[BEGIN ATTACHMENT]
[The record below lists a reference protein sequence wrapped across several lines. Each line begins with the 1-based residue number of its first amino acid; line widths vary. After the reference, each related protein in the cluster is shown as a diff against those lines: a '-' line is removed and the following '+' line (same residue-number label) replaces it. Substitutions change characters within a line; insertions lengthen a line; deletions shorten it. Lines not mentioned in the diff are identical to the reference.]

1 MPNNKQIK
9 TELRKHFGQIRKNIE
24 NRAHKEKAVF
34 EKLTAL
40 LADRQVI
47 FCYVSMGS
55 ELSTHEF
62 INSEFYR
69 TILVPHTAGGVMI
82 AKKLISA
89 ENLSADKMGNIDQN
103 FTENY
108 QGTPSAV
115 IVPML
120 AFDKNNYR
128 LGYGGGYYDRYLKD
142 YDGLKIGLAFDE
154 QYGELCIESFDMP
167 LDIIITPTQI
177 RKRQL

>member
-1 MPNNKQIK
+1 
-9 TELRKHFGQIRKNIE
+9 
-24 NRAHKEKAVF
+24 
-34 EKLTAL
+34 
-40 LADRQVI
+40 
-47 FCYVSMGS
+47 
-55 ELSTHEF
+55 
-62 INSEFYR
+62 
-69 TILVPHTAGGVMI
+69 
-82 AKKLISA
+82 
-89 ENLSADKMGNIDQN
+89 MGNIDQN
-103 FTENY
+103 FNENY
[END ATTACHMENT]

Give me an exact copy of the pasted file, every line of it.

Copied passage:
[The record below lists a reference protein sequence wrapped across several lines. Each line begins with the 1-based residue number of its first amino acid; line widths vary. After the reference, each related protein in the cluster is shown as a diff against those lines: a '-' line is removed and the following '+' line (same residue-number label) replaces it. Substitutions change characters within a line; insertions lengthen a line; deletions shorten it. Lines not mentioned in the diff are identical to the reference.]

1 MPNNKQIK
9 TELRKHFGQIRKNIE
24 NRAHKEKAVF
34 EKLTAL
40 LADRQVI
47 FCYVSMGS
55 ELSTHEF
62 INSEFYR
69 TILVPHTAGGVMI
82 AKKLISA
89 ENLSADKMGNIDQN
103 FTENY
108 QGTPSAV
115 IVPML
120 AFDKNNYR
128 LGYGGGYYDRYLKD
142 YDGLKIGLAFDE
154 QYGELCIESFDMP
167 LDIIITPTQI
177 RKRQL

>member
-1 MPNNKQIK
+1 
-9 TELRKHFGQIRKNIE
+9 
-24 NRAHKEKAVF
+24 
-34 EKLTAL
+34 
-40 LADRQVI
+40 
-47 FCYVSMGS
+47 
-55 ELSTHEF
+55 
-62 INSEFYR
+62 
-69 TILVPHTAGGVMI
+69 
-82 AKKLISA
+82 
-89 ENLSADKMGNIDQN
+89 MGNIDQN
-103 FTENY
+103 FNENY